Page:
Journal of Dermatology for Physician Assistants

The official journal of the Society of Dermatology Physician Assistants

Congenital Cartilaginous Rest of the Neck: A Case Report and Topic Overview

By Peter A. Young, MPAS, and Emily Green, MD

CASE REPORT
A 14-year old male patient was referred to our outpatient dermatology service by his pediatric Nurse Practitioner (NP) for a firm, flesh-colored nodule on the left side of his anterior neck. (Figure 1) It had been present since birth and was not growing in size. He denied pain, tenderness, itch, and purulence–however, the mass rubbed daily on his shirt collar, and peers at school teased him about it, causing anxiety. The patient and his mother requested that the mass be removed. Eighteen months prior to presentation at dermatology, his pediatric NP ordered a soft tissue neck computed tomography (CT) with contrast, which revealed “a focal, nonspecific skin thickening in the left supraclavicular neck, with a prominent vein at this location. No worrisome underlying mass [was] identified.” The patient’s medical history included anxiety, attention deficit hyperactivity disorder (ADHD), mild depression, and enlarged vestibular aqueducts.

In joint evaluation with an attending dermatologist, we determined pilomatricoma was most likely, and the patient and parent consented to our recommendation of simple excision under local anesthesia.

During excision, a firm, white subcutaneous nodule was identified and carefully dissected with blunt-tipped curved scissors. At its base, the nodule felt “tethered” by a dense fibrous band, which was cut with some difficulty using scissors, freeing the nodule. Although the mass was confined to the dermis (superficial, far from the carotid) and in the anterior triangle (far from the spinal accessory nerve), extreme caution was exercised due to the radiologist’s note of a prominent vein near the site.

After staining with hematoxylin and eosin (H&E) stain, histologic sections showed dermal cartilage and absence of a cyst. (Figure 2) In conjunction with the patient’s history of a nodule along the lower lateral neck present since birth, these findings were compatible with the diagnosis of a branchial cartilaginous remnant (also called a cervical cartilaginous rest or congenital cartilaginous rest of the neck [CCRN].

DISCUSSION
Branchial cleft remnants are the second most common congenital lesions of the head and neck in children (next to thyroglossal duct anomalies). They are anomalies of embryologic development: remnants of the branchial arch, arising from incomplete involution of branchial cleft structures during embryogenesis. Present at birth as asymptomatic skin-colored subcutaneous nodules, they are typically located over the lower anterior border of the sternocleidomastoid muscle (SCM). They may be attached to the underlying fascia by a fibrous band, which can be safely transected if excision is desired. Once excised, recurrence is uncommon. There is a broad differential diagnosis for congenital neck masses, and branchio-oto-renal (BOR) and branchio-oculo-facial (BOF) syndromes should be suspected when a patient presents with preauricular pits and branchial anomalies. These syndromes are typically associated with hearing loss, ear malformations, and renal anomalies in the BOR syndrome.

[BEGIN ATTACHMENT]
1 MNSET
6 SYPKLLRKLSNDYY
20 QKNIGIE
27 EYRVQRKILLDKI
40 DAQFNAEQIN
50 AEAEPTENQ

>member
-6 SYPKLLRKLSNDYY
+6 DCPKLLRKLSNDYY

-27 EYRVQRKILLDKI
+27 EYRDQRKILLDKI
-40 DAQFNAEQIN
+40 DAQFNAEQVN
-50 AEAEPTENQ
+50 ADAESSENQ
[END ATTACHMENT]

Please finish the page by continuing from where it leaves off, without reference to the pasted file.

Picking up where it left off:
CONCLUSION
The keys to clinically distinguishing a CCRN from other common childhood neck masses are: location (off midline, over the anterior SCM), history (present at birth, stable in size) and palpation (“springy” feeling, absence of a cyst or fistula).

Our patient returned for suture removal 12 days after excision, with no complications. Pathology results were discussed with the patient and mother, and he was re-examined. He did not have preauricular pits, nor other facial abnormalities. His mother stated that when his enlarged vestibular aqueducts were previously diagnosed by his otolaryngologist, he had undergone tests for renal abnormalities, which were negative.

KEY POINTS:
1. CCRNs are a rare subtype of branchial cleft remnant that can be identified clinically by presence at birth, location over the anterior SCM, and “springy” feeling on palpation.
2. Because of their superficial location in the anterior triangle (away from vulnerable anatomy, such as the spinal accessory nerve), CCRNs can easily and safely be treated with careful excision.
3. Referral to an otolaryngologist to evaluate for other congenital malformations may be necessary.

References
1. Bolognia, Jean, MD. (2018) Dermatology, 4th Ed.
2. Adams, Ashock. (2015 Dec. 10). Branchial Cleft Anomalies: A Pictorial Review. Insights Imaging. Retrieved from: ncbi.nlm.nih.gov/pmc/articles/PMC4729717/
3. Blattner, C.M. (2016). Congenital Cartilaginous Rest of the Neck in a Boy. UC Davis Dermatology Online Journal. Retrieved from: escholarship.org/uc/item/43b4k7j6
4. Anouchka, H.C. Branchial Cleft Cyst. (2019 Apr. 21). StatPearls. Retrieved from: ncbi.nlm.nih.gov/books/NBK499914/

Peter A. Young, MPAS, is from The Permanente Medical Group in Sacramento, California. Emily A. Green, MD, is from Golden State Dermatology, in Walnut Creek, California.

Acknowledgment: The principal author would like to acknowledge DelRay Maughan, MD, a now retired otolaryngologist. DelRay’s vast knowledge and dedication to alleviating human suffering was clear in his patient care and instruction. The positive effects on younger clinicians of his mentorship will echo through generations long after his own practice has concluded.

Disclosures: The authors have disclosed no potential conflicts of interest, financial or otherwise, relating to the content of this article.

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